The Dowager’s Diary – Week One Hundred and Twenty-Nine

August 9-17, 1917 

Kate Roosevelt’s August 9, 1917 diary entry began, “Langdon’s birthday. He is six years-old. Hannah and Louise McKnight came down to get ice cream and stayed to play.” In my quest to find out more about Kate’s country estate called Merdlemouth in Hightstown, New Jersey, I took a field trip to the town historical society and low and behold, met a relative of the two children mentioned as guests at the birthday party. She said her great- grandfather was the farm’s caretaker who Kate always referred to as “McKnight” in her diary entries.  His great-great granddaughter, Marcy Havens, told me that she had several letters that he had “taken out of the trash” and saved.  One was a letter from Edith Roosevelt (President Theodore Roosevelt’s wife), dated 1907, congratulating Kate Roosevelt on the engagement of her daughter, Dorothy Quincy Roosevelt to Langdon Geer.

Since being introduced to Kate Roosevelt through her diary (1912-1919), I have met so many people who had or still have a connection to her very interesting life and are willing to share their memories.

A family member from the Shippen side of the family who has been following The Dowager’s Diary is Sam Chapin. He is the grandson of Ruth and Theodore Steinway and a great-grandson of Kate Roosevelt’s sister, Anna Davis, and her husband, Howland. When I asked him about a relative named Shippen Davis, who is mentioned often in the diary, he was very happy to fill me in.

Plattsburg Training Camp WWI

On August 15, 1917, Kate’s diary read, “Arrived at Long Pond (Anna and Howland Davis’ summer estate in Plymouth, Massachusetts) at 9:45 P.M. Roads were very bad. Found Shippen Davis, my nephew, there, just back from Officer’s Training Camp at Plattsburg. He had his Second Lieutenant’s Commission and his orders to go abroad at once.”

Theodore Roosevelt visits Plattsburg Training Camp

Plattsburg was established as an officer’s training camp in upstate New York by family friend, Dr. Leonard Wood who was a member of Cousin Theodore’s Roosevelt’s Rough Riders during the Spanish-American War. Held annually during the summer months, Plattsburg was organized by private citizens who wanted officer’s training in preparation for going overseas to fight during World War One.  During the war years, the camp saw 40,000 men become physically fit, learn to march and shoot and become Army Officers. Enlistees at this elite “club” paid their own expenses. Labor unions asked that their members be included, but were not invited to join, only college graduates were admitted.

Plattsburg Poster

During his summer at this exclusive officer’s training camp, it was most likely Shippen Davis rubbed elbows and bivouacked with his Aunt Kate’s relatives on the Roosevelt side of the family. President Theodore Roosevelt’s three sons, Kermit, Archie and Quentin all trained at Plattsburg before going overseas. Quentin Roosevelt, who trained for the air corps there was killed in an air battle over France in 1918.

According to Sam Chapin, his relative, William Shippen Davis, was a “flag carrying patriot who wanted to serve in the military in any way he could. He was sent to Europe shortly after the United States entered World War One. He specified that “Stars and Stripes Forever” be the opening music at his funeral and it was played loudly to the surprise of some attendees!”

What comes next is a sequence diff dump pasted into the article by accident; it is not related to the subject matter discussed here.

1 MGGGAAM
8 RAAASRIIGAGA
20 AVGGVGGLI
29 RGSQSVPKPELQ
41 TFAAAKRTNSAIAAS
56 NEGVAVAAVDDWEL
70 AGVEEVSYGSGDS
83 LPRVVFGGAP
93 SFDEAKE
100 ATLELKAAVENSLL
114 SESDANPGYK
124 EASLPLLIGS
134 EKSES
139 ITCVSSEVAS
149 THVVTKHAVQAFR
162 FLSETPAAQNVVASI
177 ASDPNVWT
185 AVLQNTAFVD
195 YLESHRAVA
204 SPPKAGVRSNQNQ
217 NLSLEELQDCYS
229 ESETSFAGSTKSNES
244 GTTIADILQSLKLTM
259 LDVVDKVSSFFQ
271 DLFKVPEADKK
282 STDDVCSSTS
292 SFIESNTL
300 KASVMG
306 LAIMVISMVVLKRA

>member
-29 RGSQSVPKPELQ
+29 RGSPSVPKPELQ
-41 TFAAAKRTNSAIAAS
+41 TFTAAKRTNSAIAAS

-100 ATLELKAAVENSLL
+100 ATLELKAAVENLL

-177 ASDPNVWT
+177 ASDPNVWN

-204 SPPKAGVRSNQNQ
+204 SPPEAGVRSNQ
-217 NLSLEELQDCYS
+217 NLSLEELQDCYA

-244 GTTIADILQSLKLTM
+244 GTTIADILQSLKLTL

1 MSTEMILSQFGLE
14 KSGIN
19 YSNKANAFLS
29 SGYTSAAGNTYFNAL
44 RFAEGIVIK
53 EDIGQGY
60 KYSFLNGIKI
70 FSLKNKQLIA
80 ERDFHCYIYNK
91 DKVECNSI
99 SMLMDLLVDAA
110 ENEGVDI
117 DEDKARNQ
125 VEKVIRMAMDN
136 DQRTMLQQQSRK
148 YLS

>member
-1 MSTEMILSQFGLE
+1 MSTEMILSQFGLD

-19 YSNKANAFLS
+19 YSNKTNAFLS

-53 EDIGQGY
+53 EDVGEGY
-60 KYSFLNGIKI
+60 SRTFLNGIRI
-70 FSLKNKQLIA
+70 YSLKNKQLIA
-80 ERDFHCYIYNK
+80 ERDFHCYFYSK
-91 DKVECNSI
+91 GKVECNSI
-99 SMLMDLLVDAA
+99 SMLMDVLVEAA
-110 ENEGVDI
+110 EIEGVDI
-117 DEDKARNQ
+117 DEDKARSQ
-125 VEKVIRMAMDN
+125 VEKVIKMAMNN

Quentin and Archie Roosevelt Plattsburg

Patriotism ran through the veins of both sides of Kate Shippen Roosevelt’s Family. Of course, historians are well-aware of the Roosevelt’s upstanding love of country, but many don’t know about the Shippen’s sordid side of the story.

Kate Shippen Roosevelt’s family was a prominent one from Philadelphia and listed among its members, two mayors and the founder of Shippensburg, Pennsylvania. Her ancestor, Edward Shippen, was a judge and member of the Provincial Council of Pennsylvania while England still ruled the colonies. During the Revolutionary War, the Shippen Family’s loyalties were divided.  Judge Shippen was a Tory with allegiance to the British Throne. His beautiful daughter, Peggy Shippen, was his youngest and dearly cherished child and most likely sympathetic to his loyalty to the king.

Mrs. Benedict Arnold (Peggy Shippen)

Judge Shippen and his family often entertained British officers at their townhouse on Society Hill during the Revolutionary War.  While the Continental Army occupied Philadelphia, a young officer named Benedict Arnold was in charge of the city. It was there he met and began clandestinely courting pretty Peggy Shippen.  Even though their political views were at odds, the couple married and she became Mrs. Benedict Arnold in 1779 and I couldn’t help but wonder. Was Peggy Shippen responsible for grooming one of history’s most famous traitors?

Sharon Hazard’s Dowager’s Diary appears on Thursday.

Photo One:
Dorothy Roosevelt and Langdon Geer are Engaged, Merdlemouth, Hightstown, New Jersey 1907
Noel Geer Seifert Photo

Photo Two:
Plattsburg Training Camp WWI
Library of Congress

Photo Three:
Theodore Roosevelt visits Plattsburg Training Camp
Library of Congress

Photo Four:
Plattsburg Poster
Library of Congress

Photo Five:
Quentin and Archie Roosevelt Plattsburg
Library of Congress

Photo Six:
Mrs. Benedict Arnold (Peggy Shippen)
by Daniel Gardner
wiki